Feeling like I'm on top of the world at Lycabettus Hill

For those of you who may not know me, I am a community health major, and also pre-med, at Tufts. People usually ask how this study abroad program fits into my area of study. In order to graduate Tufts I need world civilization and history requirements. So my train of thought was "why not study Greek mythology in Athens instead of a typical classroom in Medford?" Having planned my classes carefully since freshman year, I applied to the CYA program and am now enrolled in a Byzantine Art & Architecture class, a gender studies class, a service-learning class and Modern Greek 101! My public health knowledge is going to be extremely useful in the service-learning class where I intend to assist refugees with arts and crafts projects for mental health relief. However, I think this fellowship will be a great opportunity for non-classics majors like myself to be exposed to the fascinating world of classics and history! 
As guidebooks typically write, this really is the place where the ancient world meets contemporary society. Walking in the Monastiraki Plaza? No problem, there you will find the Library of Hadrian casually sitting in the middle of the square next to the entrance of the Monastiraki metro station. Feeling hungry? The scrumptious two euro gyros in Pangrati (the neighborhood which I live in) will satisfy you for hours! Having a bad day? Although that's rare when living in a beautiful city like Athens, just look outside your window and you'll see cats prowling throughout the streets. Wherever you go, there is always something interesting to see and that is what I love about this place so far- it has a hint of spontaneity and surprise in every corner. Perhaps I say this because it is my first time here, but I've been here for 21 days and have not been bored yet!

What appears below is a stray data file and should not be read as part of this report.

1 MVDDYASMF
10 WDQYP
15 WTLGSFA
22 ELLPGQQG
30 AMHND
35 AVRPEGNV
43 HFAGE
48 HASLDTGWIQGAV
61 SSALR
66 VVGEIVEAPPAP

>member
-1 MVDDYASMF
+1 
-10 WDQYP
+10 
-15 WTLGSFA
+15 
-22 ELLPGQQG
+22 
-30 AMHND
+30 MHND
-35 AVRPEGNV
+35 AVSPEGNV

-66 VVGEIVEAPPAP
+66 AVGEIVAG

Greek food is beautiful. 
Orientation at CYA was very rewarding and helped me orient myself to get to know the city better. Additionally, it was a great way to meet new people and learn survival greek! I certainly remember feeling a certain level of anxiety the day before I took off but as soon as I landed in Athens, the Greeks helped me feel like I was right at home. :) Once classes began, I started to get into a normal routine and am quite satisfied with how things are going. I manage my time well during the week so that I have free travel opportunities on the weekends. My second weekend abroad I went to Berlin, and last weekend I went to Istanbul! (A post about Istanbul will follow this one!) 
At the Berlin Wall! 

Although it sounds cliché, I definitely want to step out of my comfort zone when I am in Greece. The best way to have meaningful experiences is by getting yourself to do something you've never done before. Whether that ranges from making friends by speaking Greek to skydiving, I am going to make sure that I'm never "just" comfortable. Moreover, when in Greece, I want to see how being a first-generation college student abroad is different/similar from the experiences I've had at my institution back at home. Additionally, how does my Mediterranean background advantage me in some ways and/or disadvantage me in others? Aside from acknowledging my privilege as an American university student, these are just a few of the questions I will grapple with during my time here. 

In the meantime, please enjoy my posts and pictures! Now that I have settled in and know when I have free time, I will post frequently and keep you all updated on my adventure. Thanks for reading!!! 

Adio! -Kátia :)